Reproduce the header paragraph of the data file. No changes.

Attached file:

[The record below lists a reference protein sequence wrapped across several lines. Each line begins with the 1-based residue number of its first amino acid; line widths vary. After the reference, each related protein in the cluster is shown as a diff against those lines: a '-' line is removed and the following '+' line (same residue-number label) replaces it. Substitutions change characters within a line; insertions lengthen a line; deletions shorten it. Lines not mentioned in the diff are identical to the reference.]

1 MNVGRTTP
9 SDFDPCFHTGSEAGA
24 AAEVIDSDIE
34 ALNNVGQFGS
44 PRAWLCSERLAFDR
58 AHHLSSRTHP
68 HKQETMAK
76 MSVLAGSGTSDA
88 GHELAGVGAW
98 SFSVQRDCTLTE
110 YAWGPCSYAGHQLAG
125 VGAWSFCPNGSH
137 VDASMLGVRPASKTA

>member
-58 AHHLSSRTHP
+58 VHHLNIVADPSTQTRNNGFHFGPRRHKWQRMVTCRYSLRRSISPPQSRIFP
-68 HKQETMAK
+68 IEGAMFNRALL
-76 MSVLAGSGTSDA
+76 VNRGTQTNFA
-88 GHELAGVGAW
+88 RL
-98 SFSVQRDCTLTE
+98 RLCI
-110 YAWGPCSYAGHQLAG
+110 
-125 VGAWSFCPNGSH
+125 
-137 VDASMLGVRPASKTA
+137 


[The record below lists a reference protein sequence wrapped across several lines. Each line begins with the 1-based residue number of its first amino acid; line widths vary. After the reference, each related protein in the cluster is shown as a diff against those lines: a '-' line is removed and the following '+' line (same residue-number label) replaces it. Substitutions change characters within a line; insertions lengthen a line; deletions shorten it. Lines not mentioned in the diff are identical to the reference.]